When Four Seasons decided to bring its chefs’ food to the proverbial man on the street, the Toronto-based hotel chain tapped into a movement that’s mobile and fun, equipped with a full kitchen. They deployed a food truck.
The FS Taste tour began in Palo Alto, California, in mid-September 2013, launching an eight-city, three-state, and more than 1,000-mile trip. The truck and its entourage served as a mobile stage where the Four Seasons culinary teams could more closely connect with local communities. The final stop was Santa Fe, New Mexico, in November. In all, the FS Taste truck served nearly 8,000 meals.
“Four Seasons has a lot of chefs doing fantastic food, but it’s typically only appreciated in the setting of our restaurants or special events,” says Guy Rigby, Four Seasons VP of F&B for the Americas. “Our chefs are passionate about food, and they like to have fun. The FS Taste truck gave our chefs a platform from which they could share their food passions with a broader audience—one that typically doesn’t go to hotel restaurants. They jumped at the idea. Our goal was to show people that Four Seasons is less about formal fine dining but more about ‘fun’ dining. I think we achieved that.”
Taste Team Leaders and Timeline
The project, hatched during an innovation brainstorming session in July 2012, was spearheaded by Ben Shank, hotel manager at the Four Seasons Resort Scottsdale; Bixente Pery, F&B director at Four Seasons Resort the Biltmore Santa Barbara; and Stephen Wancha, F&B director at the Four Seasons Hotel St. Louis.
The team quickly determined that for a short-term project, it would be more cost-effective to rent a fully equipped food truck rather than buy, own, and maintain. They hired SA Studios Global, a Los Angeles-based event-planning company. SA Studios handled the groundwork and local details, including setting up the food truck fitted to Four Seasons’ specifications, finding a driver, organizing insurance, and corralling the many permits needed at each stop along the route.
Equipping the Taste Truck
The resulting FS Taste truck measured 23 feet from stem to stern. Its onboard kitchen covered 105 square feet—14 feet long by 7.5 feet wide—with just enough space for four chefs at extra-busy stops.
“With eight executive chefs coming up with eight unique menus, having a well-equipped kitchen was crucial,” Rigby says.
The FS Taste mobile kitchen held all the equipment found in any short-order restaurant: a 36-inch griddle, a 40-pound deep fryer, and a four-burner range, all under a proper exhaust hood. A 19-cubic-foot refrigerator stored chilled ingredients and a hot-holding cabinet in the corner stocked pre-prepped hot items. A hot water heater, three-compartment sink, a hand sink, and two work tables rounded out the onboard equipment.Hot and cold equipment pieces were powered by a 90-pound propane tank. The remaining elements—lighting and coffee maker, mainly—relied on the truck’s 20,000-watt generator.Menu selection was set by the chef at each Four Seasons property along the route, with the parameter of a $10 maximum price point.“Each of us tried to come up with something local and fun that would attract people to our truck,” says Andrew Cooper, executive chef at Four Seasons Resort Rancho Encantado Santa Fe. “We took our resort’s pork sliders, for example, and turned them into tortas [sandwiches] for the food truck.”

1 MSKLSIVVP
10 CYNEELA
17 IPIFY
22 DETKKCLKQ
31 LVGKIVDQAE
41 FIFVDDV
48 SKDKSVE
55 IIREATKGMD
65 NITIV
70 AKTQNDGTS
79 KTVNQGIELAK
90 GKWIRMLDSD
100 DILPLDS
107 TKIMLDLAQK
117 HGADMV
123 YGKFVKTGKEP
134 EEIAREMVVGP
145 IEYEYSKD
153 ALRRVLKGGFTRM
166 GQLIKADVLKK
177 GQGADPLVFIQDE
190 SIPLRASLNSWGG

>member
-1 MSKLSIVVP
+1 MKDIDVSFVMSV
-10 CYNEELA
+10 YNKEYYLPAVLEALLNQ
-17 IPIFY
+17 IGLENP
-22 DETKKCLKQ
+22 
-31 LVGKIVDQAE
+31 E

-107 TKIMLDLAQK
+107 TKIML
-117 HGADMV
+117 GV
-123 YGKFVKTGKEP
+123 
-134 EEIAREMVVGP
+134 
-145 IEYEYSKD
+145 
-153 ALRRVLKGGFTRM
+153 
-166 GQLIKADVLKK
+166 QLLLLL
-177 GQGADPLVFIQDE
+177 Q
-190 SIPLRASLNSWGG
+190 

As with offsite catering jobs, chefs would bring along all the preprepped food and supplies needed for each day’s outing. “We only ran out of something once,” Cooper says. “On the truck, we were assembling and heating to order. We averaged service times of about 30 seconds to a minute as a result.”
Cooper, active in a Santa Fe program called Cooking With Kids, made sure to include a stop at the local Tesuque Elementary School, where he and his team served green chile chicken enchiladas, bean and corn salad, and cinnamon churros to nearly 200 children.
A Look Ahead
Although Four Seasons chefs in other parts of the country look forward to taking part in their own food truck saga, “we’re going to let things rest for a while,” Rigby says.
“There’s a strong possibility we’ll do a tour on the East coast in 2014, but we’ll need a new coordination team,” Rigby says.
The hardest part of the Taste project was “having the guts to actually do it in the first place,” Rigby posits. “We knew there’d be a lot of naysayers, and we knew it would be expensive. But once we began to find partners, things opened up.”
Rigby’s advice to other hotel operators considering a similar venture is succinct: “Be bold. You’ve got to have the chutzpah to actually go out and do it.”
Janice Cha has covered the foodservice industry for more than a decade.